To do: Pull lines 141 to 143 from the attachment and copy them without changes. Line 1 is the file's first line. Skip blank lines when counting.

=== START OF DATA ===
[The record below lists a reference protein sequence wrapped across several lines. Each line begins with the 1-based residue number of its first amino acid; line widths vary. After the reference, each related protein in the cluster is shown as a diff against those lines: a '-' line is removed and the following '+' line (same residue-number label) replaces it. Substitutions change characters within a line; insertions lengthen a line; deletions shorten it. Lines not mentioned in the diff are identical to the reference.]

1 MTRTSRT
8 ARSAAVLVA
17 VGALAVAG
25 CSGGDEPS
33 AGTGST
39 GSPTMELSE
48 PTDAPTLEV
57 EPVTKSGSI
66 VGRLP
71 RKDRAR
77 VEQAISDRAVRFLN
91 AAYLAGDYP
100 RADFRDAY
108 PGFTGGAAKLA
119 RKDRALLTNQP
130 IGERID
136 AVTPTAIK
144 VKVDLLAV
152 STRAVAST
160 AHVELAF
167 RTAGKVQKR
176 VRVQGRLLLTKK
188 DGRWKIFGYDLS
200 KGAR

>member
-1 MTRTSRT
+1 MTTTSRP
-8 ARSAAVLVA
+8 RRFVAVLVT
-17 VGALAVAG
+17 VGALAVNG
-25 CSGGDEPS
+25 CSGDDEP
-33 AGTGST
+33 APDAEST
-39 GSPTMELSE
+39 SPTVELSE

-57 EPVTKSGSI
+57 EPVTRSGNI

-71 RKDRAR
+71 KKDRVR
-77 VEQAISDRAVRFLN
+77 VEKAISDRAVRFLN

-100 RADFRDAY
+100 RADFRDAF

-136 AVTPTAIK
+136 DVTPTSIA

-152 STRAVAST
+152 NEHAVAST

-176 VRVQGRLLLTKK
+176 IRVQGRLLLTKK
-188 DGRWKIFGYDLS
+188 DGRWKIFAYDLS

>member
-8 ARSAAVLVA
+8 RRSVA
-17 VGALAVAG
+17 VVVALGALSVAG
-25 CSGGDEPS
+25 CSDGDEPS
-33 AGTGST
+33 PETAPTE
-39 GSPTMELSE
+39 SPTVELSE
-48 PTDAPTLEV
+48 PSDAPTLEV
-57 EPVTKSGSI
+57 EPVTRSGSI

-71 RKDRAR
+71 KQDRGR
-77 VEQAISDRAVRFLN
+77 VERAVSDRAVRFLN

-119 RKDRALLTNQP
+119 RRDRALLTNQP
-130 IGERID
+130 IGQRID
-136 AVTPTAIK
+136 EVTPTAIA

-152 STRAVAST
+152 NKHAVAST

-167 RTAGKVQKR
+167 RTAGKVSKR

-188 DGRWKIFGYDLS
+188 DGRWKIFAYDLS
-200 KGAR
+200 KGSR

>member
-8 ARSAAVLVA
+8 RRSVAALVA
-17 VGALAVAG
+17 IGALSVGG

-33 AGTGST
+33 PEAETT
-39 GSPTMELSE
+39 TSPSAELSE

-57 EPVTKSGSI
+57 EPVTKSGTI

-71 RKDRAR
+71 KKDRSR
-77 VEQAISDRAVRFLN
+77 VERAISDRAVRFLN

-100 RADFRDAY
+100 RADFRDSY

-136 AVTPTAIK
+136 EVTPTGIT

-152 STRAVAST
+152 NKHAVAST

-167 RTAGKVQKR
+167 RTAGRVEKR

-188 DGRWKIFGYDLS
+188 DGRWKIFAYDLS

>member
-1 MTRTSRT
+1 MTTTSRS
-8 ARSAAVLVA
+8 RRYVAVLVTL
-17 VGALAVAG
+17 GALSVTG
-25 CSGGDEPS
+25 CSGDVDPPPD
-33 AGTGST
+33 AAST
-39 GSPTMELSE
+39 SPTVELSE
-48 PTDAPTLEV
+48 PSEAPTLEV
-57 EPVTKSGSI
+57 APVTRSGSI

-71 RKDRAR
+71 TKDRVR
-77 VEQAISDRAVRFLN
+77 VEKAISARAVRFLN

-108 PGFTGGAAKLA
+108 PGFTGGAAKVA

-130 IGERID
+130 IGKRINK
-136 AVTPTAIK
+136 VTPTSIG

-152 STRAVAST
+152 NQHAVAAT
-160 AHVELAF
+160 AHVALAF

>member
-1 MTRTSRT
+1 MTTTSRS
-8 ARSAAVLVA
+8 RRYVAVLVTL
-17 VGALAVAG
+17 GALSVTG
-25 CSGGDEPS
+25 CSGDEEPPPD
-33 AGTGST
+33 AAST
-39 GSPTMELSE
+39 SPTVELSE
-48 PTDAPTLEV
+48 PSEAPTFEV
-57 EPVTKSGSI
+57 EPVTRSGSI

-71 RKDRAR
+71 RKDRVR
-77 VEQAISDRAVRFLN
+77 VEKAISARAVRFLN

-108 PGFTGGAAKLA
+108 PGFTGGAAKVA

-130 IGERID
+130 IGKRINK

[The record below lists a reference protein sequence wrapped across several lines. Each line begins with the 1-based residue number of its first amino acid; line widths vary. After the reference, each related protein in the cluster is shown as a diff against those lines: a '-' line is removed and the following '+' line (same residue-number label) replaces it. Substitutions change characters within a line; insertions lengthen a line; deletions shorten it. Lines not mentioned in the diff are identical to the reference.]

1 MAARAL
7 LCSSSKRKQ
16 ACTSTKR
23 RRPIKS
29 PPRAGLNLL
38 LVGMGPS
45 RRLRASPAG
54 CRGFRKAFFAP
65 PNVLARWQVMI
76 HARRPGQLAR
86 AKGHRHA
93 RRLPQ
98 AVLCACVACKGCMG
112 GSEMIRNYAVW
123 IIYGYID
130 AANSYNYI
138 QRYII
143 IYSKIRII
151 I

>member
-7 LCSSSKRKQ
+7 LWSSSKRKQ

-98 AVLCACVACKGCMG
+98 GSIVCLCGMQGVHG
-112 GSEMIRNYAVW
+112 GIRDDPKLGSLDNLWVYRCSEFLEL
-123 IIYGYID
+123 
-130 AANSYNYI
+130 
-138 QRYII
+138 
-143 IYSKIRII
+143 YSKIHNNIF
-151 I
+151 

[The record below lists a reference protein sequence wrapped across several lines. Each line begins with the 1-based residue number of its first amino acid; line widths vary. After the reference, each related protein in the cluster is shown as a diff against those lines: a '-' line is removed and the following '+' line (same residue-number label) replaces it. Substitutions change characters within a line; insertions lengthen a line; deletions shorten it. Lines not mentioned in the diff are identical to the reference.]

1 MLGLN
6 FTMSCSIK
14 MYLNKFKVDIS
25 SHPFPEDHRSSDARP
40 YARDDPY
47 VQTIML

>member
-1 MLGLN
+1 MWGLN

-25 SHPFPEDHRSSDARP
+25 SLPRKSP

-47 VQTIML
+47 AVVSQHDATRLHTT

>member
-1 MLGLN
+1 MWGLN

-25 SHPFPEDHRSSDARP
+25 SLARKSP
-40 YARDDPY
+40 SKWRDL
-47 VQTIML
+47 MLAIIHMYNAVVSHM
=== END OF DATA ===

+152 NQHAVAAT
-160 AHVELAF
+160 AHVALAF